When societies stored carbon in towns: formation processes and societal implication ofurban dark earths in early medieval Europe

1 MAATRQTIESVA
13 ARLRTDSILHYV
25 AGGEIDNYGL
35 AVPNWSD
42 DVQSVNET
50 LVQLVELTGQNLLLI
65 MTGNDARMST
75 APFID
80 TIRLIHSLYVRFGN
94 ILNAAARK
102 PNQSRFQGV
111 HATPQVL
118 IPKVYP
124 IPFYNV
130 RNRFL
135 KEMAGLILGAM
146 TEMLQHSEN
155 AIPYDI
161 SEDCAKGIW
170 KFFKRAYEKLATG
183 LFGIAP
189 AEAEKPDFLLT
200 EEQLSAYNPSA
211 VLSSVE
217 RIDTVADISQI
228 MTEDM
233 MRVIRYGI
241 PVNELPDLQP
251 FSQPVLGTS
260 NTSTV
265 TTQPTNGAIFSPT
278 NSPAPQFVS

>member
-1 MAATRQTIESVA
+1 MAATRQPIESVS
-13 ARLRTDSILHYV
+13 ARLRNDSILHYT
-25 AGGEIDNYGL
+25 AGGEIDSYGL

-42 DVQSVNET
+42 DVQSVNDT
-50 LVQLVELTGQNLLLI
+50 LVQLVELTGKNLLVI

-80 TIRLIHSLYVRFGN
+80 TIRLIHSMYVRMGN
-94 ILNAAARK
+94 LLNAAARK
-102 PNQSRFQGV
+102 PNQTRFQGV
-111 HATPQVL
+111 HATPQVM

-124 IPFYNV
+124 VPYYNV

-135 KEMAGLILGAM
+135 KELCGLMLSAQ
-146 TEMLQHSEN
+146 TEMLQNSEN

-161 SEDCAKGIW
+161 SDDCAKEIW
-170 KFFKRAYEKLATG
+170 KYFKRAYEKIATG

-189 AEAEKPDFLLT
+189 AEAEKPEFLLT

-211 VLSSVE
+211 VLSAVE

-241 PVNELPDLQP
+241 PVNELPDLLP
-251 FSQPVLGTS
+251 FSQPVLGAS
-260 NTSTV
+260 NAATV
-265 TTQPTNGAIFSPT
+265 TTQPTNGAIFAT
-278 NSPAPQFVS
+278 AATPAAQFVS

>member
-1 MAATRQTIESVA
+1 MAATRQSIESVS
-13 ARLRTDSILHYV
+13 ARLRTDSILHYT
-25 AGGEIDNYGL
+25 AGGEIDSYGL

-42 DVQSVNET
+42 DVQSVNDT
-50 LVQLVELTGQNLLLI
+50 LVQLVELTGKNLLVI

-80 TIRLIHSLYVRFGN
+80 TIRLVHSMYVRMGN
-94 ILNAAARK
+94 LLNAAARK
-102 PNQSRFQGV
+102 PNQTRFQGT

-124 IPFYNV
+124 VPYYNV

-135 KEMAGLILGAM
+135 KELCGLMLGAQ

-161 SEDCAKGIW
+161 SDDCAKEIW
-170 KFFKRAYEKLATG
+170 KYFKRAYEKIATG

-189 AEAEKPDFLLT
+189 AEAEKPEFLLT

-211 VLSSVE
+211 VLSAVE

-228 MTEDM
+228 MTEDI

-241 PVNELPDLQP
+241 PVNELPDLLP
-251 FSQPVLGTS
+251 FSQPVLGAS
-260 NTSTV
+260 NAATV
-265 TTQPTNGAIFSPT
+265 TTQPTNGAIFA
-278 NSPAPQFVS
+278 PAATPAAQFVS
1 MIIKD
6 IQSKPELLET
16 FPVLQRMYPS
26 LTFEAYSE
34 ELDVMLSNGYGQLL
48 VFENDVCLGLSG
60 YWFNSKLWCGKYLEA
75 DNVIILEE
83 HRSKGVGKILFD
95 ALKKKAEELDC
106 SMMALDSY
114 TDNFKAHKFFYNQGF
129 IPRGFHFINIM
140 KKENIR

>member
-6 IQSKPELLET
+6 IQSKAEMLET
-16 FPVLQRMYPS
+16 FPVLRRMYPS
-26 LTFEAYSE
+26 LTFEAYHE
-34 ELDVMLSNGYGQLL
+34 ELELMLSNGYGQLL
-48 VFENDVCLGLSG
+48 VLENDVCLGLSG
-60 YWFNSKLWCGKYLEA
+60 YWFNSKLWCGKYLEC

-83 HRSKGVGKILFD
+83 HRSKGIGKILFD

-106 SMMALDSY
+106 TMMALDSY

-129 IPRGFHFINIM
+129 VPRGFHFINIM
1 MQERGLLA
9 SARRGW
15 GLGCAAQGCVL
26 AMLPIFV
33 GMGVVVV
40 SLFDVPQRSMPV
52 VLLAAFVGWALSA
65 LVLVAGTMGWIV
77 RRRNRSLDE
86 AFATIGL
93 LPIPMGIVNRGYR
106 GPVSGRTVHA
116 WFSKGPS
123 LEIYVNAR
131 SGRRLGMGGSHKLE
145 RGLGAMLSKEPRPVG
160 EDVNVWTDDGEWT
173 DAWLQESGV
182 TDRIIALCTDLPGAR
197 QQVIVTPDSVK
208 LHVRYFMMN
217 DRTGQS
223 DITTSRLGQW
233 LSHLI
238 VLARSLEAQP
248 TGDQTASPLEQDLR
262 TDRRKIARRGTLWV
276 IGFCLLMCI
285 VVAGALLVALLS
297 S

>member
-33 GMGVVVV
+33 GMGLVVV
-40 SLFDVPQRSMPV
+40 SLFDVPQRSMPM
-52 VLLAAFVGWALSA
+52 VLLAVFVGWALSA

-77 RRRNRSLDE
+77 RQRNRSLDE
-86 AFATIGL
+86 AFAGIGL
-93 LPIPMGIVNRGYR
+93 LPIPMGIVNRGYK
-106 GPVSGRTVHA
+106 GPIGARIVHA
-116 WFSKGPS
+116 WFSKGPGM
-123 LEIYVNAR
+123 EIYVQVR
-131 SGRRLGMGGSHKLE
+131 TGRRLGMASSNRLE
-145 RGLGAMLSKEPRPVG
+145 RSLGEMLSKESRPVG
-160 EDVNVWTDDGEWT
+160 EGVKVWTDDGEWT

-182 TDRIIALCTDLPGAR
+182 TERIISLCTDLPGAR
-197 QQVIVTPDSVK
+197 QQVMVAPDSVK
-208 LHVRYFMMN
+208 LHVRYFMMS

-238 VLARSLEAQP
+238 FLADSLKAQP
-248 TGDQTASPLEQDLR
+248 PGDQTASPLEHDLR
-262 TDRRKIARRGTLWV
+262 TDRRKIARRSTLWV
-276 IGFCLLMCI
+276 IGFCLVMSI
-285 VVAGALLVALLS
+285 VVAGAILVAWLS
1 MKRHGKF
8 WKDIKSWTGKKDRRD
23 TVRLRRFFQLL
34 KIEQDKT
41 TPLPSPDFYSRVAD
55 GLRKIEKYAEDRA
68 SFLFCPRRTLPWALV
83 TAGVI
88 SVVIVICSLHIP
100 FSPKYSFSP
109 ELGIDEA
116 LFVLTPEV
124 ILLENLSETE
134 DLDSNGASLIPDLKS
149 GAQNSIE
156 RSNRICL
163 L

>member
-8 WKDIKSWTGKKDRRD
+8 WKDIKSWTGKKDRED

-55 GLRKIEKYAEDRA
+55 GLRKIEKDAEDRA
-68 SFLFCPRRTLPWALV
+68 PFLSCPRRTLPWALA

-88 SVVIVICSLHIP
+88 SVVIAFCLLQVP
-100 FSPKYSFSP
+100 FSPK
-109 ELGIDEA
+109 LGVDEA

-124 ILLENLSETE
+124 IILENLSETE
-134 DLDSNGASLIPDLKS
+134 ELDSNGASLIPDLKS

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The underground of European towns is produced by millennia of interactions between societies and environment. These interactions have created urban strata and soils that can be 10 metres thick. After 30 years, the development of geoarchaeology in an artificialised environment and the application of geosciences allow to characterise the pedo-sedimentary processes and human activity systems which lead to the production of those anthropogenic sediments. Thus, it is possible to notice that the strata corresponding to the 4th to 12th century are represented by dark earth layers of several tens of centimetres or meters thick, which seem to be homogenous. This paper proposes a synthesis of the results obtained by the systematic study of Dark Earth at a European scale. These results have been acquired by combining archaeological excavations and geoarchaeological approaches, the application of archaeo-pedology, sedimentology, micromorphology, and geochemistry to the archaeological stratifications. At more than one hundred sites in Great Britain, Belgium, France, and Italy it is possible to notice that the processes leading to Dark Earth formation vary greatly, but are always linked with human occupations. Bioturbation plays a major role in the structuration of those sediments, leading to the disappearance of stratigraphic limits. Dark Earths are very rich in organic matter, in refuse from human domestic or artisanal activities, in excrements, and in degraded architectural materials. The organic carbon content of Dark Earths is very high compared to other ancient urban stratifications, between 9 and 35.9 mg/kg. They are polluted by phosphorus-up to 20.34 g/kg-and by heavy metals. The concentrations of lead can reach 1830 mg/kg. These data allow to better understand the urban behaviours of early medieval societies in their management of waste, their relation with the materiality of the surfaces on which they live, and how the activities were organised within the towns.